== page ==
I just finished reading a book titled Seldom Seen – A Journey into the Great Plains by Patrick Dobson. The book is a personal narrative, and tells the story of the author who sets out on a walking journey from his home in Kansas City to Helena, Montana in a quest to see the country, meet people and create an adventure in his life before time (as he sees it) slips away from him. Despite the subtitle, there is very little in the book about the Great Plains – the locations in the book mainly serve as a backdrop for the people he meets along the way as he walks (and catches rides) in a free-wheeling Jack Kerouac On the Road sort of way. The writing is sharp and entertaining, and Dobson does a nice job of letting the people he meets tell the story of the trip through his conversations and interractions with them.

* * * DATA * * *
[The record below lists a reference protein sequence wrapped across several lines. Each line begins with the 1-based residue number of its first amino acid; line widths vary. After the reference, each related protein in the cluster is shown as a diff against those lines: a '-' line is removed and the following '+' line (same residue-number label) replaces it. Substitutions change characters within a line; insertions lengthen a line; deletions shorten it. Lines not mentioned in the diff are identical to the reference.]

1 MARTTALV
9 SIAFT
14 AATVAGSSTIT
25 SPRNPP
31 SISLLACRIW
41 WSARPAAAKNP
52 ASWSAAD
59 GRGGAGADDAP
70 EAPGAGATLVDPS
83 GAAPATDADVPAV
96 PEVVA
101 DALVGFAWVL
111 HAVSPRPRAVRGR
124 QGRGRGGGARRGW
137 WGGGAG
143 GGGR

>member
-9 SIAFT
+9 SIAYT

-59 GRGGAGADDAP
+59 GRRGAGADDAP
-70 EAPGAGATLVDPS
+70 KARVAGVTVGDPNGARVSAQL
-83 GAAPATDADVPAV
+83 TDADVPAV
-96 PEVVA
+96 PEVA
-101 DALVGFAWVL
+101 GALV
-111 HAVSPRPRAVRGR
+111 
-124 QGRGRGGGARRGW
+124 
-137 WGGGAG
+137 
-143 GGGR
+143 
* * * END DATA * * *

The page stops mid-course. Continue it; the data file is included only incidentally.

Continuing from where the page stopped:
Admittedly, I was hoping that the Great Plains would’ve been more of a major character in the book. It’s too bad because when he does write of the the scenery, he captures its evocative moods well:
“I stumbled sleepy-eyed into a blue and green and brown world of treeless, rolling hills. The sun shone brighter than at home, the land and sky were as deep and wide as I imagined the ocean to be. Windmills spiked the hills here and there. I stood . . . and just stared into space.”
Overall, it’s a good read, and it reminds me of the importance and excitement of getting outside your comfort zone to meet new people and do new things. It is also a reminder of how many good people there are out there (in the Great Plains or anywhere), and how the things that we all have in common amount to something far greater than the things that divide us. This book is a testament to the power of personal adventure, which is what the Great Plains Trail, or any trail for that matter, can be all about.